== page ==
Smart, but independent with a sense of humor, Old English sheepdogs require a fair amount of exercise; plus early training and socialization is a must.
Old English Sheepdog At a glance
Male: 70-90 lbs.
Female: 60-80 lbs.
Height at Withers:
Male: 22 in.
Female: 21 in.
Floppy Ears (naturally)
Exercise Requirements: 20-40 minutes/day
Energy Level: Average
Longevity Range: 10-12 yrs.
Tendency to Drool: Low Tendency to Snore: Low
Tendency to Bark: Moderate
Tendency to Dig: Low Social/Attention Needs: High
Driving sheep, cattle
Characteristics: Double coat, curly
Colors: Black with or without white, grizzle, blue. blue merle, with or without white markings
Tendency to Shed: Moderate
Overall Grooming Needs: High
AKC Classification: Herding
UKC Classification: Herding Dog
Because of their sense of humor, Old English sheepdogs have appeared in many films, TV shows and cartoons.
The Old English sheepdog may appear as a large ball of fluff, but a solid dog lurks beneath that fluff ball.
The height starts at 22 inches and goes up, and the weight is up to 90 pounds. These dogs are fairly square, and a shaved Old English sheepdog shows nice proportions. The topline does tend to slope down from the loin to the withers.
The ears hang down and the tail is docked as close to the body as possible. The eyes are dark and mischievous when seen under the heavy bangs. The coat is thick, dense and profuse. Dogs in "show coat" keep the long, fluffy coat, but many pets are shaved down for ease of care. Colors are limited to shades of blue or gray with white.
These are fairly slow maturing dogs, reaching adult height by about one year of age but not filling out totally until two or three years. Many Old English sheepdogs live to 12 or 14 years of age.
Old English sheepdogs are smart but independent dogs. They can be strong willed and need a firm hand to guide them along the right path. They do have a remarkable sense of humor and seem to enjoy their owner's dismay at some of their antics.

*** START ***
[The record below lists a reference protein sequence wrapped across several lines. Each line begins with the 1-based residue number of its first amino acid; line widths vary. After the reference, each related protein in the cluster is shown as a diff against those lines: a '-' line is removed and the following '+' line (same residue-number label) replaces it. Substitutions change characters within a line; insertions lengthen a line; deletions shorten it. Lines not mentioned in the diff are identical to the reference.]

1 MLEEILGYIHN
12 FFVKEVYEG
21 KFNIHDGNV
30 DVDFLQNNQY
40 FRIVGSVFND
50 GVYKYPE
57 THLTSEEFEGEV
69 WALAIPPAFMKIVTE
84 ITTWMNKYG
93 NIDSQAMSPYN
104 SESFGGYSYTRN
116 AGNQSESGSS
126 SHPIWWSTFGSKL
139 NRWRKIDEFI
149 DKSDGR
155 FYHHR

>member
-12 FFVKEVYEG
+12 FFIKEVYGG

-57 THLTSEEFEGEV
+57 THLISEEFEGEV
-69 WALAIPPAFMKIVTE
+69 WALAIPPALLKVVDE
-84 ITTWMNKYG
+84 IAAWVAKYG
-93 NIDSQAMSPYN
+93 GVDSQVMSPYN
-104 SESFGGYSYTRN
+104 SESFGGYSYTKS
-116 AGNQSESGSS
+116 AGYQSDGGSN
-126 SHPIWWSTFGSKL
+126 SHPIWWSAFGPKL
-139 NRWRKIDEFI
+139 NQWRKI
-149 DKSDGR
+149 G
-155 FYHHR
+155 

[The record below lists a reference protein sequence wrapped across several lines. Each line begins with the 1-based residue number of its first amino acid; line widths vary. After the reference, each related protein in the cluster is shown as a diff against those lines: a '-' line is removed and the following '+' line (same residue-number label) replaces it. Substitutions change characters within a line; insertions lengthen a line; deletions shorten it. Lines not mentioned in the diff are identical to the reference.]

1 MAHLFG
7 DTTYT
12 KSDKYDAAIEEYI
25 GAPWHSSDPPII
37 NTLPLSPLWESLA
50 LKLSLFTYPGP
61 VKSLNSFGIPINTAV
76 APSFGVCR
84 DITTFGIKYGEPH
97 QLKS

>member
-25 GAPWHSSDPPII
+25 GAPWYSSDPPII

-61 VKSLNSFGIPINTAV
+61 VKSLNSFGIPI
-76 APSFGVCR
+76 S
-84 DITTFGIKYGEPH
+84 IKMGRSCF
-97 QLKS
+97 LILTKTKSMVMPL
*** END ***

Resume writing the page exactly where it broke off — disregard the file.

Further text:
While not thought of as a guarding dog, some Old English sheepdogs can be protective. Their bark is loud and some become nuisance barkers. Digging and chewing develops in dogs that are not exercised or mentally challenged enough.
Old English sheepdogs do best when given early socialization with both other pets and people. They can be somewhat dog aggressive, particularly the males. A rise in their popularity in the 1970s was not the best thing for the breed, and reputable breeders are working hard to restore the desired even temperament.
Old English sheepdogs tend to be easy to keep weight on, which is generally true of working dogs. They have a slight tendency to become roly-poly, so watch the calories. It can be difficult to accurately assess their weight, particularly when dogs are left in full coat.
Coat care is a big consideration with this breed. Keeping the coat in show condition is a serious commitment requiring frequent baths, coat treatments, and daily grooming as well as limiting the dog's activities. Most caregivers elect to shear the coat down once or twice yearly. Fortunately, Old English sheepdogs look nice clipped down.
Old English sheepdogs do require a fair amount of exercise, especially as young dogs. Training is a must along with plenty of socialization. These dogs require a firm, patient hand and are not ideal for first-time dog owners. They are designed as serious working dogs and are happiest when they have tasks to do, be that obedience competition or herding a flock.
The Old English sheepdog attained its modern appearance in the Devon and Somerset areas of England, but the breed probably derives at least partly from the Continental sheep herding dogs. A need in England arose about 200 years ago for a large dog capable not only of driving cattle and sheep, but also of fending off large predators such as wolves. Since these were "working" dogs, their tails were docked or bobbed to denote their tax exemption, and hence, the nickname "bobtails."
The Old English sheepdog had to drive animals many miles to market and developed a special gait, the amble or pace, for efficient coverage of the miles. The thick coat was easily maintained by simply shearing it off when the sheep were sheared each spring.
Old English sheepdogs are renowned for their sense of humor and have appeared in many films and television shows. "Please Don't Eat the Daisies" starred an Old English sheepdog, and many cartoons such as "Dennis the Menace" and "For Better or For Worse" have an Old English sheepdog as a main character.